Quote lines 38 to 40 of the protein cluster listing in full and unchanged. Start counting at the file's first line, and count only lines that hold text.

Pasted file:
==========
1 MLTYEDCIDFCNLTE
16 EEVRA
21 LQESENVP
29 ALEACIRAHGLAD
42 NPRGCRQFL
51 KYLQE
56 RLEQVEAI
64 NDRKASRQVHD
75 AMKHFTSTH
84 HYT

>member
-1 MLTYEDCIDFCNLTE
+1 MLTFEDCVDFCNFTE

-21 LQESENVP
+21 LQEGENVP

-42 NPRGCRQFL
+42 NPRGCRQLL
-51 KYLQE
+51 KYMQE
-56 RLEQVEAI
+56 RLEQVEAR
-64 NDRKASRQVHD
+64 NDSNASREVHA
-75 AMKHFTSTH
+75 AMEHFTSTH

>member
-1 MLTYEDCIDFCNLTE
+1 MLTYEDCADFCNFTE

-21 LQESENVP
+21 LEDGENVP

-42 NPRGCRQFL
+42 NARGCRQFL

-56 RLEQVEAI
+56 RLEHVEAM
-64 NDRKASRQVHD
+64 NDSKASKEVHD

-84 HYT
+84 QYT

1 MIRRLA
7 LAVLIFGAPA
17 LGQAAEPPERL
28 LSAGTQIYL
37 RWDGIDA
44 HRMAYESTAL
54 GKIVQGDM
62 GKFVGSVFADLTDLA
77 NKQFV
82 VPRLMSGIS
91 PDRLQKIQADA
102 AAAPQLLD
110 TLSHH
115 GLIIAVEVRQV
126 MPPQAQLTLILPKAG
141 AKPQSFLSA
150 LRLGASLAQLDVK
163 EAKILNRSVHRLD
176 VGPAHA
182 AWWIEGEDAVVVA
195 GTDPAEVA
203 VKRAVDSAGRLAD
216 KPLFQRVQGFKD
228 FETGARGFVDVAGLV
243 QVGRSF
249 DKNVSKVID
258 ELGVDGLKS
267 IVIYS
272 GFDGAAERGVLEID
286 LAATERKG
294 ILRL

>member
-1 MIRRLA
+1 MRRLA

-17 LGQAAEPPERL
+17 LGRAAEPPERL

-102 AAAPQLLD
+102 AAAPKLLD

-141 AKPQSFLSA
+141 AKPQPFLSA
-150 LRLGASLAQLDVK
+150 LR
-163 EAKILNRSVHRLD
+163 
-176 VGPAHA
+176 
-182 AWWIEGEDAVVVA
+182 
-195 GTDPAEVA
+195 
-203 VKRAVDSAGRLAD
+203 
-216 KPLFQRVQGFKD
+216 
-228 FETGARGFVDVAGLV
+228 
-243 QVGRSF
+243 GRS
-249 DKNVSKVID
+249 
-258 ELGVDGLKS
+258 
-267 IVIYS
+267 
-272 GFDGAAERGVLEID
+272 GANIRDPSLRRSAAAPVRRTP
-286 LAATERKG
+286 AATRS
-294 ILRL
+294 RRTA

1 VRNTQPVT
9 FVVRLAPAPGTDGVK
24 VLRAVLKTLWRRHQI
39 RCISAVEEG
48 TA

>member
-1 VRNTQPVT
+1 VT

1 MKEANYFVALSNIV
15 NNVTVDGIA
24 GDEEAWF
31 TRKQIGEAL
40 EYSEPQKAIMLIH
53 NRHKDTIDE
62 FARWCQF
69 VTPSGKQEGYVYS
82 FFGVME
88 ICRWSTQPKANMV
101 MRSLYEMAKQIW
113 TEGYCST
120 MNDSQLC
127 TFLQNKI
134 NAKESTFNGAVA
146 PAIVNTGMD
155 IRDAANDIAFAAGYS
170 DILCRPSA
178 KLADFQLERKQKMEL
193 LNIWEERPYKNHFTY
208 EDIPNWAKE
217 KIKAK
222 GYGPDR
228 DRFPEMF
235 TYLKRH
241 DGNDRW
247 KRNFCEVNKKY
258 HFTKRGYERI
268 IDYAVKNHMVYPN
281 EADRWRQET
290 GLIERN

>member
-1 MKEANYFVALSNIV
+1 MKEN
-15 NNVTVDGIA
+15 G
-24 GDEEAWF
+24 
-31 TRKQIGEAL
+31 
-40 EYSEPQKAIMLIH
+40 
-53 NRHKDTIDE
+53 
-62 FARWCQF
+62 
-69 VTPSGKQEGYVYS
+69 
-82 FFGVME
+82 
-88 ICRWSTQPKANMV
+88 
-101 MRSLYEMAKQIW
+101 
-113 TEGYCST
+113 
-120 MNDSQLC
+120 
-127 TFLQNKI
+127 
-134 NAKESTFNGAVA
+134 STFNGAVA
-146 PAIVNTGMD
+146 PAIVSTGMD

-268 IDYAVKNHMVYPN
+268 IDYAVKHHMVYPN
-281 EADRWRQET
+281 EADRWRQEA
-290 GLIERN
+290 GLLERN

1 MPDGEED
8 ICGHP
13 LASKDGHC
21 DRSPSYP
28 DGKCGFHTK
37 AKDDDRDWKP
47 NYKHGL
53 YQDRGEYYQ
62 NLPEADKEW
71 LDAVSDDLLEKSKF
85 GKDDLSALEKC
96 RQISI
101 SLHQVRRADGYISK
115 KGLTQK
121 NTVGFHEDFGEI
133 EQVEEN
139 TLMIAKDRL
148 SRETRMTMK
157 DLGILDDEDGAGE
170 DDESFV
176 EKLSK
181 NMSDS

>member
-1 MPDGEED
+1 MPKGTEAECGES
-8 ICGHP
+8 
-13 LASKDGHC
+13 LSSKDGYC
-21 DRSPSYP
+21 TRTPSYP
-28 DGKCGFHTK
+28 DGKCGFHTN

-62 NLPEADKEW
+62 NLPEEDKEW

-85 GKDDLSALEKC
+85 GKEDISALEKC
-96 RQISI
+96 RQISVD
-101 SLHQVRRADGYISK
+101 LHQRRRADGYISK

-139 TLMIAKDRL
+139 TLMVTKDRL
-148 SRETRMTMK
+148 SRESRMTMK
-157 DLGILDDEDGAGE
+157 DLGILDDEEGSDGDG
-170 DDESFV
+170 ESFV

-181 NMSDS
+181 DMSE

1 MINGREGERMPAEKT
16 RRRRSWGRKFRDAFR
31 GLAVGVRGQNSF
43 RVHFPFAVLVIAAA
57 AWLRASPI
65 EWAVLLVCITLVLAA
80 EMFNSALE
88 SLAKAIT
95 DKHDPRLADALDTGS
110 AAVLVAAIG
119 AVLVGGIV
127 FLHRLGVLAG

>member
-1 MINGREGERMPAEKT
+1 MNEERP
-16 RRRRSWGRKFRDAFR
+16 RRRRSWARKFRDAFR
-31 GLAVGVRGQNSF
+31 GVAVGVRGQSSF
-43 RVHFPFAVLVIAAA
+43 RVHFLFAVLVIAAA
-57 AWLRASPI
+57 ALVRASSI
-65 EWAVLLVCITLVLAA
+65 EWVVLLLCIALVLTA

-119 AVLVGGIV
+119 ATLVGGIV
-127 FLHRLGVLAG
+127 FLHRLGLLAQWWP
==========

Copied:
+84 QYT

1 MIRRLA
7 LAVLIFGAPA